The FBI said apparent human remains were found in Florida in an area where two items belonging to Brian Laundrie were also found. The remains have not yet been identified. Newsday's Cecilia Dowd reports. Credit: James Carbone; WZVN; Utah police; WFTS-TV

Authorities found apparent human remains in a Florida reserve along with a backpack and notebook belonging to Brian Laundrie, the "person of interest" in the strangulation death of his former fiancee and Blue Point native Gabrielle Petito, the FBI said Wednesday.

The apparent human remains, as well as Laundrie's backpack and notebook, were found in an area of the reserve that had until recently been under water, said Michael McPherson, the special agent in charge of the FBI’s Tampa field office during a media briefing Wednesday.


Authorities on Wednesday found apparent human remains, in a Florida reserve, belonging to Brian Laundrie, who the FBI said is a “person of interest” in the death of former fiancee Gabrielle Petito.

A backpack and a notebook belonging to Laundrie also were found in the area, which had until recently been under water, officials said.

Laundrie’s parents were at the reserve when the apparent remains and their son’s possessions were located, Laundrie family attorney Steven Bertolino said in a statement.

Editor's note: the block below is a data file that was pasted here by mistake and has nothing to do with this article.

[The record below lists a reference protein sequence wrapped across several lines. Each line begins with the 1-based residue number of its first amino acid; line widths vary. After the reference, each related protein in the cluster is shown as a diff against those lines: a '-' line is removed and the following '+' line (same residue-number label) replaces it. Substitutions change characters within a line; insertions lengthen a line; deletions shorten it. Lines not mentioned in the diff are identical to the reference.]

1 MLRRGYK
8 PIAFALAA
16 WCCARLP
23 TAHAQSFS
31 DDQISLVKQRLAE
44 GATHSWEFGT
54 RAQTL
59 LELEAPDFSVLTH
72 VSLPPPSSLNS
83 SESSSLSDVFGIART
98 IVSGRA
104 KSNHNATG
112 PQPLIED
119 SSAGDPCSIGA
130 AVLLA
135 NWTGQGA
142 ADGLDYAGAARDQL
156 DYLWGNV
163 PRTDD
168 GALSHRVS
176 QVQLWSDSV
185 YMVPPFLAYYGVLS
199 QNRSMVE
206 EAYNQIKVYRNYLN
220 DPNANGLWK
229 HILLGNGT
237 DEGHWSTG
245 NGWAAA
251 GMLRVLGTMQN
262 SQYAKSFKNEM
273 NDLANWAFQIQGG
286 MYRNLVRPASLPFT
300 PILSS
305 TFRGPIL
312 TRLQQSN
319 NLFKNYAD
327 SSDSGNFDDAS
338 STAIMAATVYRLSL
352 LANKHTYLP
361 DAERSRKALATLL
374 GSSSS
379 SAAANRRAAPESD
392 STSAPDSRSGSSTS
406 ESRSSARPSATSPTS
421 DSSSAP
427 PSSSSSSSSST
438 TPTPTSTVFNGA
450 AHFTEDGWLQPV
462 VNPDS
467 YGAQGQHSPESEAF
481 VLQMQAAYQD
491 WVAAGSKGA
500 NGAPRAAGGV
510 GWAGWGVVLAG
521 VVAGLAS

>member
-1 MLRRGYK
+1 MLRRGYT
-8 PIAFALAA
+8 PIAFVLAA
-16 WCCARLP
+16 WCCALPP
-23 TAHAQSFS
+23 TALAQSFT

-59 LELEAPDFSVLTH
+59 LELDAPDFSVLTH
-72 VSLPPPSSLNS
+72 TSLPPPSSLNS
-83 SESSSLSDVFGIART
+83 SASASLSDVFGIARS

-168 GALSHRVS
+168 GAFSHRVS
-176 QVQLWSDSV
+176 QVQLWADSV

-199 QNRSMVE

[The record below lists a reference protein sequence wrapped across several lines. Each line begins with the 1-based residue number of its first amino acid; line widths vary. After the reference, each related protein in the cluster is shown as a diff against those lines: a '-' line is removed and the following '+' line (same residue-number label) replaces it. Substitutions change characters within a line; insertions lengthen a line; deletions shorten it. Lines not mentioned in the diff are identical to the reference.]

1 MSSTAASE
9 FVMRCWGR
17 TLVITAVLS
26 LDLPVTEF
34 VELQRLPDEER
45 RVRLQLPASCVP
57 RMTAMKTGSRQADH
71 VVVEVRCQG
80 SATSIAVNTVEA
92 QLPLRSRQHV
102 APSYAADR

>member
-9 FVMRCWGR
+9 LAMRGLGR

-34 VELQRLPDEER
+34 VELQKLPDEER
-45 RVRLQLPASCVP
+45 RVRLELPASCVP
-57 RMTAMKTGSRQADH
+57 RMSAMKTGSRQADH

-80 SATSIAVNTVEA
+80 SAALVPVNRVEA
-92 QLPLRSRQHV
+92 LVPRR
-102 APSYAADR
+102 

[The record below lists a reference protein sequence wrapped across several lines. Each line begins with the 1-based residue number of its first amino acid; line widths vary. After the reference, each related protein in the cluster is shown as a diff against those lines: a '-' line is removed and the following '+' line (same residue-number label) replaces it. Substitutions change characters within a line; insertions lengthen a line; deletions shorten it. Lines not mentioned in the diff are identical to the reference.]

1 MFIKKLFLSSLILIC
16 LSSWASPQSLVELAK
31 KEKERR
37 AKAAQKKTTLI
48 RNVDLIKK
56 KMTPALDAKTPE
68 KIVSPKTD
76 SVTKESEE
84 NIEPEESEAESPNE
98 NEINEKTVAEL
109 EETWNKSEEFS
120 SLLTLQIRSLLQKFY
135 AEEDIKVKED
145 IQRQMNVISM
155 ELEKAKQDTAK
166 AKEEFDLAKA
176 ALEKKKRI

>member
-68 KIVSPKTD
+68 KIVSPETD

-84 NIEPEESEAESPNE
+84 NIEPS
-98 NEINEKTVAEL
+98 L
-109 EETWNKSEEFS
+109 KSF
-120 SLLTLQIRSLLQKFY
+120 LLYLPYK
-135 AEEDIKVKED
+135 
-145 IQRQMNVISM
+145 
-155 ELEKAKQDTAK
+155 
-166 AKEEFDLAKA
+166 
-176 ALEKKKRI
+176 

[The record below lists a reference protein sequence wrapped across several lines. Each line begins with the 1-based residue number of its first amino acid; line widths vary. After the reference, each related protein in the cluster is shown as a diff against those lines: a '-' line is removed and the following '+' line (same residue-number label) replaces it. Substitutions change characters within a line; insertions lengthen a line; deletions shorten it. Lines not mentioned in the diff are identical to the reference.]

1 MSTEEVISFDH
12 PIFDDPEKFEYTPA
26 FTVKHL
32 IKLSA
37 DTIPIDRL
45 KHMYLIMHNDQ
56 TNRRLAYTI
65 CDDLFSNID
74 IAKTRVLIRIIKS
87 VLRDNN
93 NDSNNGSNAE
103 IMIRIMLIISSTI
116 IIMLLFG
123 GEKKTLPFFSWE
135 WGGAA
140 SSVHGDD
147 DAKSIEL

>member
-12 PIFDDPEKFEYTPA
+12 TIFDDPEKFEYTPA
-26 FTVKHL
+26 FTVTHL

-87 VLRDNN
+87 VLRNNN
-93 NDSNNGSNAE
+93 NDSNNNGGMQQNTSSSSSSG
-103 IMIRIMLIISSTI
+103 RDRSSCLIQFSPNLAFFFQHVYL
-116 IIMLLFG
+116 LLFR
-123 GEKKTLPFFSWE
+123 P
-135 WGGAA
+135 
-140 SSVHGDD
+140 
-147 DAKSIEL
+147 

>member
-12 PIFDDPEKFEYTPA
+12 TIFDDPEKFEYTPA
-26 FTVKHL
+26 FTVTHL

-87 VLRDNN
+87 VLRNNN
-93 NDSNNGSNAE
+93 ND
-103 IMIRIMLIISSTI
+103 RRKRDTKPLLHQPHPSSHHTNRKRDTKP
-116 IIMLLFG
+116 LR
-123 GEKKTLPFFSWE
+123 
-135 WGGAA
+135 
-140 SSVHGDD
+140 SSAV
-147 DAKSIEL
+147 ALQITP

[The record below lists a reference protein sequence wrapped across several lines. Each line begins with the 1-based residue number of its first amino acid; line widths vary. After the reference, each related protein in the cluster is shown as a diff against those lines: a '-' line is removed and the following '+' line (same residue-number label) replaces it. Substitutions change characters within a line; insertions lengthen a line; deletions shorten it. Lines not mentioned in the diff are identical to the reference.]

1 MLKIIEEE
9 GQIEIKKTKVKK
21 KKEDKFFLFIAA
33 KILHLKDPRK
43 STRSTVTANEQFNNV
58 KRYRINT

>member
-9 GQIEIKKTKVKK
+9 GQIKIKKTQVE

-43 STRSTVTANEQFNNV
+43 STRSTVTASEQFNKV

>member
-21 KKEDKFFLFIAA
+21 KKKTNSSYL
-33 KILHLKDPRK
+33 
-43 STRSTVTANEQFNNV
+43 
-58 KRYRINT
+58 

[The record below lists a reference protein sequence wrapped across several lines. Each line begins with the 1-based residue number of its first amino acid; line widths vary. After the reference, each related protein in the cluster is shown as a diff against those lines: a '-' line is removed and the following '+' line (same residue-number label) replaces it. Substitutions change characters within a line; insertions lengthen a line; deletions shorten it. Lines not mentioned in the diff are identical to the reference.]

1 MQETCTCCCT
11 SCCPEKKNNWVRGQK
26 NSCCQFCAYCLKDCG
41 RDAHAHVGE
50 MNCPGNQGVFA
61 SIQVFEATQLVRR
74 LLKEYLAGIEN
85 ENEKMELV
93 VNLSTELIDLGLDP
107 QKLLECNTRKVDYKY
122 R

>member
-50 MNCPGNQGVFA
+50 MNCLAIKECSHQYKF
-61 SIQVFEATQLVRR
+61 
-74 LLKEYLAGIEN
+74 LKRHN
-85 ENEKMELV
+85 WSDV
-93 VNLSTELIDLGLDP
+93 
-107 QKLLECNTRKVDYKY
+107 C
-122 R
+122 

"Earlier today, investigators found what appeared to be human remains along with personal items such as a backpack and notebook belonging to Brian Laundrie," said McPherson. "These items were found in an area that up until recently had been under water. Our evidence response team is on scene using all available forensic resources to process the area. It’s likely the team will be on scene for several days."

The Sarasota County, Florida, medical examiner was called to the scene by law enforcement after the findings, the office confirmed.

The discovery came more than a month after authorities began searching the T. Mabry Carlton Jr. Memorial Reserve and the adjacent Myakkahatchee Creek Environmental Park for Laundrie, 23, of North Port, Florida.

Laundrie had told his parents he was going hiking at the reserve on Sept. 13, but he never returned home. His Ford Mustang was later found at the park's entrance.

"The parents are very distraught about this news," said Laundrie attorney Steven Bertolino, of East Islip. "I think it would be best to say that they are quite distraught. While today's discovery was not unthought of, it is still hard to accept."

Laundrie's parents were at the reserve when the apparent human remains were found after what Bertolino called a "brief search off a trail that Brian frequented."

"Chris and Roberta Laundrie were at the reserve earlier today when human remains and some of Brian's possessions were located in an area where they had initially advised law enforcement that Brian may be," Bertolino said. "Chris and Roberta will wait for the forensic identification of the human remains before making any additional comments."

Bertolino said the parents entered the park around 7 a.m. Wednesday with a North Port police officer and an FBI agent following behind them and about 30 to 45 minutes after walking, Laundrie’s father found a white bag with some of Brian’s personal effects in bramble off a trail that Laundrie was known to frequent.